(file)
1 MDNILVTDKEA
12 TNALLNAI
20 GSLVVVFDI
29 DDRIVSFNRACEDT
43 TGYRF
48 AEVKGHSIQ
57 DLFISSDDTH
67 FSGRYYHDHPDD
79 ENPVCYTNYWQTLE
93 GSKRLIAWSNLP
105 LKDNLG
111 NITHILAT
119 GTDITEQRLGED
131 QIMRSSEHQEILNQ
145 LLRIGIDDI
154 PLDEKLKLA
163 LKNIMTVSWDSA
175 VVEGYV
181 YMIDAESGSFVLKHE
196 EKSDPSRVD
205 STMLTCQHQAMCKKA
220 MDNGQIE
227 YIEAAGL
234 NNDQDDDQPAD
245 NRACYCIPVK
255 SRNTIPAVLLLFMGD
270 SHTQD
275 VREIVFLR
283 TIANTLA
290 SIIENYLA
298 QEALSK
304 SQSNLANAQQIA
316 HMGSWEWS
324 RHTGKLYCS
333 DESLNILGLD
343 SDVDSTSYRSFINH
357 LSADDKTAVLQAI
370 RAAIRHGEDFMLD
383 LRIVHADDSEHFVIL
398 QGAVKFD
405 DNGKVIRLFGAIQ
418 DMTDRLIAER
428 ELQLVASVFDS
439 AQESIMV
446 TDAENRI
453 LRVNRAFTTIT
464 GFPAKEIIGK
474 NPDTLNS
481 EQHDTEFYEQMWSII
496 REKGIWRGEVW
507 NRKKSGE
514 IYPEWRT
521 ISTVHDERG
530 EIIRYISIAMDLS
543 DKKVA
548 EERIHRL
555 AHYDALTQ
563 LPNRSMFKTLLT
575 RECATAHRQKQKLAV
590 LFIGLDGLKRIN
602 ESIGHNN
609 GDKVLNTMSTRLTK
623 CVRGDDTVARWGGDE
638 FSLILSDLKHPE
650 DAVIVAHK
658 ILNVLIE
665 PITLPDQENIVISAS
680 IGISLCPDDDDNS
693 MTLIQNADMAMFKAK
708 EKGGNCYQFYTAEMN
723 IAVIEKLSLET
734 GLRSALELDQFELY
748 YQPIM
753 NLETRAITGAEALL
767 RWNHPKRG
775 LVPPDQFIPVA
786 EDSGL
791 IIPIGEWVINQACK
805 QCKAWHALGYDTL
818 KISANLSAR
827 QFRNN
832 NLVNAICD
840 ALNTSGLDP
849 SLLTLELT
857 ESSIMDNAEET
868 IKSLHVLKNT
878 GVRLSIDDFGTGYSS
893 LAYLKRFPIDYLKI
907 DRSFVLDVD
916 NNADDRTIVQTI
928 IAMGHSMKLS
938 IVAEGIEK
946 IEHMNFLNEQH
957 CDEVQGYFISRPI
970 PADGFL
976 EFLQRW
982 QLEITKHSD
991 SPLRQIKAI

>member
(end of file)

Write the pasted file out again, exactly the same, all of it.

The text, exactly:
1 MDNILVTDKEA
12 TNALLNAI
20 GSLVVVFDI
29 DDRIVSFNRACEDT
43 TGYRF
48 AEVKGHSIQ
57 DLFISSDDTH
67 FSGRYYHDHPDD
79 ENPVCYTNYWQTLE
93 GSKRLIAWSNLP
105 LKDNLG
111 NITHILAT
119 GTDITEQRLGED
131 QIMRSSEHQEILNQ
145 LLRIGIDDI
154 PLDEKLKLA
163 LKNIMTVSWDSA
175 VVEGYV
181 YMIDAESGSFVLKHE
196 EKSDPSRVD
205 STMLTCQHQAMCKKA
220 MDNGQIE
227 YIEAAGL
234 NNDQDDDQPAD
245 NRACYCIPVK
255 SRNTIPAVLLLFMGD
270 SHTQD
275 VREIVFLR
283 TIANTLA
290 SIIENYLA
298 QEALSK
304 SQSNLANAQQIA
316 HMGSWEWS
324 RHTGKLYCS
333 DESLNILGLD
343 SDVDSTSYRSFINH
357 LSADDKTAVLQAI
370 RAAIRHGEDFMLD
383 LRIVHADDSEHFVIL
398 QGAVKFD
405 DNGKVIRLFGAIQ
418 DMTDRLIAER
428 ELQLVASVFDS
439 AQESIMV
446 TDAENRI
453 LRVNRAFTTIT
464 GFPAKEIIGK
474 NPDTLNS
481 EQHDTEFYEQMWSII
496 REKGIWRGEVW
507 NRKKSGE
514 IYPEWRT
521 ISTVHDERG
530 EIIRYISIAMDLS
543 DKKVA
548 EERIHRL
555 AHYDALTQ
563 LPNRSMFKTLLT
575 RECATAHRQKQKLAV
590 LFIGLDGLKRIN
602 ESIGHNN
609 GDKVLNTMSTRLTK
623 CVRGDDTVARWGGDE
638 FSLILSDLKHPE
650 DAVIVAHK
658 ILNVLIE
665 PITLPDQENIVISAS
680 IGISLCPDDDDNS
693 MTLIQNADMAMFKAK
708 EKGGNCYQFYTAEMN
723 IAVIEKLSLET
734 GLRSALELDQFELY
748 YQPIM
753 NLETRAITGAEALL
767 RWNHPKRG
775 LVPPDQFIPVA
786 EDSGL
791 IIPIGEWVINQACK
805 QCKAWHALGYDTL
818 KISANLSAR
827 QFRNN
832 NLVNAICD
840 ALNTSGLDP
849 SLLTLELT
857 ESSIMDNAEET
868 IKSLHVLKNT
878 GVRLSIDDFGTGYSS
893 LAYLKRFPIDYLKI
907 DRSFVLDVD
916 NNADDRTIVQTI
928 IAMGHSMKLS
938 IVAEGIEK
946 IEHMNFLNEQH
957 CDEVQGYFISRPI
970 PADGFL
976 EFLQRW
982 QLEITKHSD
991 SPLRQIKAI

>member